As the home of the City of London, Guildhall has been the centre of City government since the 12th century, and still serves as the City’s ceremonial centre. Recently discovered remains of a Roman amphitheatre indicate that the site was significant as far back as Roman times. Having survived the Great Fire of London, it is the only pre-1666 secular stone structure still standing in the City. The gothic building served as a base for the Lord Mayor in an era when mayor rivaled the monarch for influence and prestige. Trials in the hall have included those of Thomas Cranmer, Lady Jane Grey and Henry Garnet (in connection to the Gunpowder Plot). Fast forward to late 2011, and the team behind Hawksmoor Spitalfields and Seven Dials have cleverly chosen to open their third steakhouse in the suit-filled, BMW-lined, cash-rich City of London, housing Hawksmoor Guildhall in a Grade II listed building inches away from the Guildhall’s soaring ceilings.
The latest addition to the Hawksmoor family is the largest of the trio, able to accommodate 170 covers. A circular sapphire stained glass window prettifies the main entrance, where a sweeping staircase leads you down into the expansive space furnished with chocolate brown leather seats, polished wooden floors and walls lined with wood panelling, which give the impression you’re aboard a vintage sea liner. Reinforcing the nautical theme are porthole lights, a low ceiling and art deco light fittings modelled on the ones used in the Titanic. Specimen cabinets from the Natural History Museum populate the room, while tables have been pilfered from school science departments.
Beef dominates proceedings, with a six-course tasting menu the star attraction. The affable waiting staff sport rolled up checked shirts, fitted jeans and goofy grins. It’s a Tuesday night and the room is abuzz with animated chatter. To my left, a table of sharp-suited businessmen who look like they’ve even nothing but T-bone steak their entire lives, gesticulate wildly with their meaty hands. I kick off my meat feast with a duo of aged whites by the glass, impressed to see both Rioja stalwart López de Heredia Viña Gravonia Crianza Blanco 2001 and Lebanon’s finest, Château Musar 2003 on the list. Two generous glasses of liquid gold are brought to the table, the López de Heredia showing the signature nuttiness of aged white Rioja, while the Musar has a perfumed nose of dried quince and exotic fruits, which pairs perfectly with a sextet of saline Dorset native oysters. Clean and direct, they cleanse the palate in preparation for the pleasures of the flesh.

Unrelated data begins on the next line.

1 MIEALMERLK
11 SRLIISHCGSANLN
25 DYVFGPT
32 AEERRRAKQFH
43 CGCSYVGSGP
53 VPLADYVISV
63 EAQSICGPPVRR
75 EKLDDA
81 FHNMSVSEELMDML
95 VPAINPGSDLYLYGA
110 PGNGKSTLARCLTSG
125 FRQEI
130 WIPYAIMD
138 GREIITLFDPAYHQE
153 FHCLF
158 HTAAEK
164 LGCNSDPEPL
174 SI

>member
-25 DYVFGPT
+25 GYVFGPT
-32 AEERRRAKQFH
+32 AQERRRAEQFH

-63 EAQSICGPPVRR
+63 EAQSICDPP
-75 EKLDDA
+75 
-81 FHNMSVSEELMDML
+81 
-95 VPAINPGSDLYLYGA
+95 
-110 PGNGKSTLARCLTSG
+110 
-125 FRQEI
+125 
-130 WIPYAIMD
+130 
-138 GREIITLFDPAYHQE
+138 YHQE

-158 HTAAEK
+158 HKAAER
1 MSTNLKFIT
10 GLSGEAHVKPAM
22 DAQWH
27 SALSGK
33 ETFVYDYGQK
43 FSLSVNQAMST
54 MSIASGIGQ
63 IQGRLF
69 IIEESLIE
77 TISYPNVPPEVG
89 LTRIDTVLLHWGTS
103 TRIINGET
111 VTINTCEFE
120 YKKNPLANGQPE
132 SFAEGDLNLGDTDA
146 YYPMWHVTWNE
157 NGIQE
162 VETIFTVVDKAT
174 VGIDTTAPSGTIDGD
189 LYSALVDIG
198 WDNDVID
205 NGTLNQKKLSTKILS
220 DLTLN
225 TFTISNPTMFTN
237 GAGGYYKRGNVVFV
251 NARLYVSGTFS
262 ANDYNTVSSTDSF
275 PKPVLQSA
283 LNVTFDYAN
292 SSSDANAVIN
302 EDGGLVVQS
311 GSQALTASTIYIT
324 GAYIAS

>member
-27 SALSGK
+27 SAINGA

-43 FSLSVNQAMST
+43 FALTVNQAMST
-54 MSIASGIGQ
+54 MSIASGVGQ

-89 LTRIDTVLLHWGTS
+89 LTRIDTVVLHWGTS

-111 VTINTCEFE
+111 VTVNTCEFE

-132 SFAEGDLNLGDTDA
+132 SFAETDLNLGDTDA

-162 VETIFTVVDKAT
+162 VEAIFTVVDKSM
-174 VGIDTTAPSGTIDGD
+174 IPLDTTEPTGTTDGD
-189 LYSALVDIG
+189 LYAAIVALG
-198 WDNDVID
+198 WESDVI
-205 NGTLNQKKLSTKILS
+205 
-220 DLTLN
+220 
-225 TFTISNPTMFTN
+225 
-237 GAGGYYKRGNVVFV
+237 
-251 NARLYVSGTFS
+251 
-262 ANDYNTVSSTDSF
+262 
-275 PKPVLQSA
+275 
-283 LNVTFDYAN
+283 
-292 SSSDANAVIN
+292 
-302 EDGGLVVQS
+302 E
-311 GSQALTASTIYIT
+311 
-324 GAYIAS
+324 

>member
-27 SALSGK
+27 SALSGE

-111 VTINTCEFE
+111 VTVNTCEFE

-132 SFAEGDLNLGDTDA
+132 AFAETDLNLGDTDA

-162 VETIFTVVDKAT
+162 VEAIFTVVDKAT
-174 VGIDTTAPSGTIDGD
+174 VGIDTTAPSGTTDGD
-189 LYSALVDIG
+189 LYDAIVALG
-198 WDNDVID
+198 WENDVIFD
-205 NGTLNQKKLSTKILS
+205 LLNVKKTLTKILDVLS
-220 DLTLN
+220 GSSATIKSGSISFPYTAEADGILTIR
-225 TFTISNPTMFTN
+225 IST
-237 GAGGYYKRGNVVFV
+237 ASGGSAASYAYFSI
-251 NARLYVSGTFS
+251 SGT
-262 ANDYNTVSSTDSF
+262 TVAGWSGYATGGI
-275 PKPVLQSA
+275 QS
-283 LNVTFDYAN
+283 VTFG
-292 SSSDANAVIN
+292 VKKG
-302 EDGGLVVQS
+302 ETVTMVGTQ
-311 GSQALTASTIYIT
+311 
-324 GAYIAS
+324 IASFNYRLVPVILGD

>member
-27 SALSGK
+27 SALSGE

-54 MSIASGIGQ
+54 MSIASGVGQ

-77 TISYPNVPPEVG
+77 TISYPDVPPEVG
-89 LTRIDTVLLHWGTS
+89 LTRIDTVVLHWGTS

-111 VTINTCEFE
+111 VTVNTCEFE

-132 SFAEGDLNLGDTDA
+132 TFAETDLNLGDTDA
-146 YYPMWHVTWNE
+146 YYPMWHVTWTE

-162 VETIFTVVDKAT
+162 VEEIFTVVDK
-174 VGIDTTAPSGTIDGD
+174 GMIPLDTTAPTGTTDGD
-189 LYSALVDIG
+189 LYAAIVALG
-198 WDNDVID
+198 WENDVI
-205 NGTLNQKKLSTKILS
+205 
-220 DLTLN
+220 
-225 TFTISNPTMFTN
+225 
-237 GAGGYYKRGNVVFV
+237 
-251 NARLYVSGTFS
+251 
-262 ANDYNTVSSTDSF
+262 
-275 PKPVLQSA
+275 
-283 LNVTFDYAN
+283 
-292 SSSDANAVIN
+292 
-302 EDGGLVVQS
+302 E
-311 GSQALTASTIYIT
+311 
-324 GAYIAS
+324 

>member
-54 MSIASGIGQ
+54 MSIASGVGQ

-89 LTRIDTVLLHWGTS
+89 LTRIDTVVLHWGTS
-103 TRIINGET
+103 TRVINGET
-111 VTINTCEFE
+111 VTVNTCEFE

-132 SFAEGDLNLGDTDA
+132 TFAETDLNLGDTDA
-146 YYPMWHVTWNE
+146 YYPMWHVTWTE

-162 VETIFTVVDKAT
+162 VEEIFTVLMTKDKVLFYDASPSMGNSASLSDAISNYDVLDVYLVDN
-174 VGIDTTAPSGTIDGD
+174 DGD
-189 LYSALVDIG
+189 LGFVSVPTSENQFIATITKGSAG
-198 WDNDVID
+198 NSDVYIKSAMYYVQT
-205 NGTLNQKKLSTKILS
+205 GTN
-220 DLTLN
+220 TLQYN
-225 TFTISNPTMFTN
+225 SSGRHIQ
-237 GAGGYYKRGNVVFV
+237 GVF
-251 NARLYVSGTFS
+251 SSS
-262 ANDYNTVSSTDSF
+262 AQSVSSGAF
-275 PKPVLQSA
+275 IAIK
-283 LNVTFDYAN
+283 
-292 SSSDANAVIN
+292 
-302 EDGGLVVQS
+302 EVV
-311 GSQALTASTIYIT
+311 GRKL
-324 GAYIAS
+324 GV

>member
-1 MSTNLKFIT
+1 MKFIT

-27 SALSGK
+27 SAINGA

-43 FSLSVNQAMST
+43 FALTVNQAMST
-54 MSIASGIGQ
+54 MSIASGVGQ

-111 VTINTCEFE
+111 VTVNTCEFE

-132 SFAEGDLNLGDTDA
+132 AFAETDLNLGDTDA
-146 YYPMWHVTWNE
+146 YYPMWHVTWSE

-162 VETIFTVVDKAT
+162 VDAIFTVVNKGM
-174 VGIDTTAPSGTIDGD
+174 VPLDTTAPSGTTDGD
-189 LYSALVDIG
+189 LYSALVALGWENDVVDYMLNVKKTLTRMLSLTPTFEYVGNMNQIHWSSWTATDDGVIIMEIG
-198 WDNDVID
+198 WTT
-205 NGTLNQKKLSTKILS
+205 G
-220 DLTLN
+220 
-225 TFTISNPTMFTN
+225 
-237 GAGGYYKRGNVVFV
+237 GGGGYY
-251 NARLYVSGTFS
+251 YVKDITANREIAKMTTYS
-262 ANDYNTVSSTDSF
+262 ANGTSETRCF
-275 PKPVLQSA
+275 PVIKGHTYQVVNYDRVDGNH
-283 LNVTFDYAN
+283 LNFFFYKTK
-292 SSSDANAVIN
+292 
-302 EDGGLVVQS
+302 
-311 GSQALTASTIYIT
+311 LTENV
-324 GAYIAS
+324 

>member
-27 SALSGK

As inseparable on a 2011 menu as Ginger Rogers and Fred Astaire, a second starter of woody salt-baked beetroot and crumbly Childwickbury goat’s cheese dances across the palate. For the main event, I default to the waiter, who, displaying an encyclopedic knowledge of each cut, talks me through the flavour nuances of each. I settle on a 600g sirloin, and, feeling primeval, ask for it rare. The Flintstones-sized steak is the largest piece of meat I’ve ever encountered. So huge as to be rendered cartoon-like, it could have fed a family of five. Determined to do it justice, I grab my knife and fork and venture into its soft interior.
There’s something about eating a steak that unleashes the inner caveman (or woman). A thick, bloodied slab of meat brings you face-to-face with your carnivorous nature. Attacking the cut and devouring the rare meat links you to your Neanderthal ancestors who hunted to survive. It’s inherently masculine; the ultimate Alpha Male meal, and the polar opposite of a pretentious organic salad filled with frippery. There is something honest and pure about enjoying a steak; a reaffirmation of our status at the top of the food chain.
Aside from its arresting size, the sirloin is moist, tender, juicy (from the fat), and well seasoned. Perfectly pink inside, it has a smoky edge and is so supremely cooked, and such a pure expression of itself, that the accompanying béarnaise and bone marrow sauces hinder rather than enhance the flavour. A side of piping hot triple cooked chips held the crown of the best in London for all of a week, until a visit to Dinner by Heston Blumenthal knocked them from their perch. Hawksmoor’s homemade tomato sauce, served in a retro glass bottle, is given a playful twist by the addition of fennel.
Excited to see Pulenta Malbec 2008 on the wine list, on asking for a bottle, I am told they have run out, so opt instead for Luigi Bosca Gala 1 Malbec 2008, which charms with its fragrant nose of raspberries and plums. Voluptous, and with an alluring sweetness, the fine-grained tannins cut through the fat in the steak, while searing acidity adds wonderful freshness. Dessert presents an array of enticing options, from sticky toffee pudding to an old school popcorn sundae. I go for the peanut butter shortbread with salted caramel ice cream. A dynamic and decadent duo, the shortbread arrives as a parcel, its interior revealing molten peanut butter sauce.
The Hawksmoor team have struck gold with Guildhall, the word fittingly deriving from the Anglo-Saxon “gild”, meaning payment. Building on the success of its older siblings, the new kid on the chopping block has an electric atmosphere, refreshingly unstuffy staff, and fleshy food that satiates even the strongest of carnal desires.